One very tangible connection between baseball and history is the Presidency.  According to Baseball Almanac, almost every U.S. President has had some contact with the game, either as a player, a fan or even simply through their presidential duties.  What follows are some interesting facts found on Baseball Almanac about the Presidents and the old ball game.

— Thomas Jefferson stated that “Games played with the ball, and others of that nature, are too violent for the body and stamp no character on the mind.” Unlike diddling with enslaved girls, which builds lots of character–little brown characters to be exact.

— Abraham Lincoln had an actual baseball field called the ‘White Lot’ constructed behind the White House for games. It was well known that he often played ball with his boys on the lawn.

— Chester Arthur was the first President to invite a professional baseball team to the White House when he invited the Cleveland Forest Cities of the now-defunct National Association on April 13, 1883. Too bad this didn’t get him a second term.

— Benjamin Harrison was the first U.S. President to attend a Major League baseball game and the first to see an extra inning game as the contest remains undecided until the eleventh inning. How could you leave to beat the traffic if the President’s still there?

— In 1907, the National League presented Theodore Roosevelt with a lifetime pass to any game, made of 14 carat gold. The funny thing is he hated baseball, calling it a “mollycoddle” game.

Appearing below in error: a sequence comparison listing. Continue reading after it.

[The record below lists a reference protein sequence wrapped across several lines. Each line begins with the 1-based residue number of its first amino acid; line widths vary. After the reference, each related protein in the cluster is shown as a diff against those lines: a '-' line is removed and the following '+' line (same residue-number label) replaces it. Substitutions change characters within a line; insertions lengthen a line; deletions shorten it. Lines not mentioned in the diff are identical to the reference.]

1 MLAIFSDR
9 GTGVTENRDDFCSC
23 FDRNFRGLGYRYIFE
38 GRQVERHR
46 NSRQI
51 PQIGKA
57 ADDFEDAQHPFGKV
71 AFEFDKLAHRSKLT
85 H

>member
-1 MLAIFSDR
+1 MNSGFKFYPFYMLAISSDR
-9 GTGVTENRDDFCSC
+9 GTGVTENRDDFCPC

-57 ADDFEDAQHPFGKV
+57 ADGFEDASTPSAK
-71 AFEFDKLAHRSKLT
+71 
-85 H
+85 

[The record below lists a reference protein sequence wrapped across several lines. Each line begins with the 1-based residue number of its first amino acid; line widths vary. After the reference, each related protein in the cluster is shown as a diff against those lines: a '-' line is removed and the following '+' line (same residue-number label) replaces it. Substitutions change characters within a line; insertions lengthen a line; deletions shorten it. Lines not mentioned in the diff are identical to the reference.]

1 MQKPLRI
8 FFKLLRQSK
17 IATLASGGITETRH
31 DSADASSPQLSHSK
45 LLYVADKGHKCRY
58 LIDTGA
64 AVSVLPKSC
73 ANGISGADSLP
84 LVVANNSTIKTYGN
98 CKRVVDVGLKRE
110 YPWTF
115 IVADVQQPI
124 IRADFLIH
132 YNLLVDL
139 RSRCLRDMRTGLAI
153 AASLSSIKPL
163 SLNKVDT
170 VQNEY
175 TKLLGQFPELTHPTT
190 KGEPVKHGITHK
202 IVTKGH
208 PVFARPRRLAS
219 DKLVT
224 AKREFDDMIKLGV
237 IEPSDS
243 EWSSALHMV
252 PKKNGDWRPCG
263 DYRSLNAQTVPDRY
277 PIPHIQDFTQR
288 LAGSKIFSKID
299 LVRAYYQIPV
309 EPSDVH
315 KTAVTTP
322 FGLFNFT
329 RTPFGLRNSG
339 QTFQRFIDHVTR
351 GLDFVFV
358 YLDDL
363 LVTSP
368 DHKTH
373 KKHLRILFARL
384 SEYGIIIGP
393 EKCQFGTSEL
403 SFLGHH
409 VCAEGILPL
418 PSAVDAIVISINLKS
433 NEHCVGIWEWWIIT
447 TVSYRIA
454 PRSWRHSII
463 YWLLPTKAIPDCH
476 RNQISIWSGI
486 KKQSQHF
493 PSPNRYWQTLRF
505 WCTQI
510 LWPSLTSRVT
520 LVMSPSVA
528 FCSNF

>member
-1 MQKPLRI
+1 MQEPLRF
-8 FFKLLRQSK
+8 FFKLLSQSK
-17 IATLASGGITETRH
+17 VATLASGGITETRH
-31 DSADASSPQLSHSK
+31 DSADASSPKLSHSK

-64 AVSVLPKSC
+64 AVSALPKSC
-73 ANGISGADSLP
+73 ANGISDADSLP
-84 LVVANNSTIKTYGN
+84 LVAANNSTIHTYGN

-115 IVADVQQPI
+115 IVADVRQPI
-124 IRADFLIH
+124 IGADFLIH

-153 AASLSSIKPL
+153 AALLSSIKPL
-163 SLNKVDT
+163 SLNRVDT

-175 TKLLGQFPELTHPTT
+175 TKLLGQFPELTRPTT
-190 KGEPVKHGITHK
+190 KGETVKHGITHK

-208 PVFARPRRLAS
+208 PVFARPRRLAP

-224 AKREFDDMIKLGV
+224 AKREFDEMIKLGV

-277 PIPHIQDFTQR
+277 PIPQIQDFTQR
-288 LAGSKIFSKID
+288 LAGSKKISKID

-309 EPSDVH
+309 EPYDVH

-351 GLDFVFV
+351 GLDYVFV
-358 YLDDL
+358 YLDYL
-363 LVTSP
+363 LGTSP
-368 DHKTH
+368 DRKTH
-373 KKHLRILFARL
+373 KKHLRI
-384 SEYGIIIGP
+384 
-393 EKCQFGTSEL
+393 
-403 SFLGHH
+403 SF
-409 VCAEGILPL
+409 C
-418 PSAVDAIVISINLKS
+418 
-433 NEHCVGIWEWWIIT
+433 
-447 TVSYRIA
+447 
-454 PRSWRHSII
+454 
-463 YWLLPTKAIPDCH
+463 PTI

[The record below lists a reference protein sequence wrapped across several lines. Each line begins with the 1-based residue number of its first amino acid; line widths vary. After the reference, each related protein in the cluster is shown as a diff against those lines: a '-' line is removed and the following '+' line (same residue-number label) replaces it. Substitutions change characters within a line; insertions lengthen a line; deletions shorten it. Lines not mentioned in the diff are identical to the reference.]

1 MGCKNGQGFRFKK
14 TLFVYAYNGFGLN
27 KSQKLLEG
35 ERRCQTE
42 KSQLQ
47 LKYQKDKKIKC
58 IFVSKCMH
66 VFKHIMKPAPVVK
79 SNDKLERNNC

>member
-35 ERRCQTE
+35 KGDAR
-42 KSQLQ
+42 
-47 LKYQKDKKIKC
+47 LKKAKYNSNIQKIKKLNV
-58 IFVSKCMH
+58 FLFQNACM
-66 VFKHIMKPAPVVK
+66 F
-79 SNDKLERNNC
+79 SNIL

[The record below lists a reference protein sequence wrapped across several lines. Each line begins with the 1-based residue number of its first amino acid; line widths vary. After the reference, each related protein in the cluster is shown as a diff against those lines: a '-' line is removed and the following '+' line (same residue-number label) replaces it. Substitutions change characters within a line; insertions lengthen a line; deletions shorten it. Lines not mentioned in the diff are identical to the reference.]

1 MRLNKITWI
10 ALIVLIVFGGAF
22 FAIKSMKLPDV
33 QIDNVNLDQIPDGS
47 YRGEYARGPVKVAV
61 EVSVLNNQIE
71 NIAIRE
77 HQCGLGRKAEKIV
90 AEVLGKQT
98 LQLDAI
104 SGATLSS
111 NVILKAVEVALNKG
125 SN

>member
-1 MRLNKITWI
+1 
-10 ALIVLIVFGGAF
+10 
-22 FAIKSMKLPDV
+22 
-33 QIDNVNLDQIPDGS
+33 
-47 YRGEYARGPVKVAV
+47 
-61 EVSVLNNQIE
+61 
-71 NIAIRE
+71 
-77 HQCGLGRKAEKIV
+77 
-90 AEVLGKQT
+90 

— In 1910, William Howard Taft becomes the first President to throw out the first pitch at a ballgame, throwing to Washington Senators legend Walter Johnson. Not sure if the bullpen teased that Taft threw “like a girl.”

— Woodrow Wilson, our President during World War I, never used his Presidential Pass. He paid for every game he attended, including the first time a President attended a World Series game.

— During World War II, many Americans thought baseball should be cancelled. Franklin Roosevelt said “I honestly feel that it would be best for the country to keep baseball going.” So baseball was played, although Major League players were not exempt from the draft. Some of the worst baseball was played between 1942 and 1945.

— In Dwight Eisenhower’s early years, he played semi-professional baseball for money under a false name. According to Mel Ott, that name was “Wilson.”

— Lyndon Johnson had to miss the home opener of the 1968 season, due to the recent assassination of Dr. Martin Luther King, Jr. The Vietnam War left LBJ with little time to attend games, though he did dedicate the Astrodome in Houston, Texas.